Defending Copperhead Snakes

A recent popular magazine ran an article about how a dog saved a man from a copperhead snake. What rubbish! Yes, copperhead snakes are poisonous. Their bites are rarely fatal, especially from a smaller snake like the one in the article.

Why do I know about these much maligned snakes? I live with them in a place once called Copperhead Gulch.

A recent article in “The Missouri Conservationist” (Vol 82, issue 6, June 2021 ) about a study of these snakes confirmed what I’ve known for years. They are shy, prefer to flee and are rarely fatal.

my cat Mittens survived copperhead snakes
When Mittens was young, she was bitten by a copperhead. She was miserable for several days, but survived. Another cat, Dot, rolled on top of a copperhead one evening. The snake did not bite her. Both were surprised by the incident.

One of my first encounters was when my half grown cat Mittens came in with her leg swollen. It was night so I made her as comfortable as I could. She was miserable with her leg triple its normal size.

In the morning the vet told me it was probably a copperhead bite. Mittens would recover. She did and lived a long life after that.

One or more of my goats get bitten every year. Copperhead snakes like moist areas like stream beds and the goats step on them.

The affected goat limps in that evening. Her leg is swollen so that her toes stick out. She lies down in a corner of the barn and moans all night.

Nubian doe High Reaches Agate
The goats never seem to watch where they step. Shortly after I took this picture of Nubian doe High Reaches Agate, the herd started across the bridge narrowly missing the coiled speckled king snake sunning on the planks. A goat is most often bitten on a front leg probably from such a close encounter with a copperhead.

The next morning the swelling is going down. The goat is up, still limping, but eager to go out to pasture for the day.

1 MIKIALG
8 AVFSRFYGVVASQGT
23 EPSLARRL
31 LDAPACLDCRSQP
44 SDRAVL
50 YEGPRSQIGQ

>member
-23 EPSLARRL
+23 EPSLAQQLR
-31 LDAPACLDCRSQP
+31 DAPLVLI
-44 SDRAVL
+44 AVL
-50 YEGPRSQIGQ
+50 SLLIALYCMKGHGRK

The vet can give a steroid shot to the cat or goat to make the swelling go down faster. It is expensive and doesn’t cut the recovery time down very much.

One year I found a hen dead in my chicken yard. The next day another one was dead. Then it stopped.

I stepped into the hen house that night to gather eggs and found I had stepped over a copperhead now coiling up just inside the door sill. We stared at each other a few tense moments. It slid quickly over the floor to go under the cement pad under the roost.

copperhead snakes eat mice in buildings
I store my garden tools in a small shed. This copperhead snake had moved in to hunt for the mice who had moved in as the chick house with lots of chicken feed was in the other half of the building. I only saw the snake here once when I got the potato fork out. It was later spotted patrolling the garden. Their markings are easy to recognize. They are nervous and slow making decisions to move, so giving them a minute and moving slowly around them avoids problems. The same is often true of paper wasps sitting on nests.

I checked carefully the next few days before entering the hen house. I saw the snake several times. Then I didn’t.

The snake still lived there hunting the mice that came out at night. I caught glimpses now and then over the three years it was there. I assume the snake had learned the chickens went to bed at night and I came when the light was on at night, so it waited.

Are many poisonous snakes dangerous? Probably. As is mentioned in “America’s Snake: The Rise and Fall of the Timber Rattlesnake”, most bites in the U.S. are because someone was showing off and threatening the snake.

In 30 years I’ve only come across one aggressive copperhead and I’ve seen dozens. Copperhead snakes are not the dangerous snakes people like to tell stories about. Given a chance they will avoid you. After all, you are far too big to eat.

Black rat snakes are a bigger problem in the hen house as discussed in “Exploring the Ozark Hills“.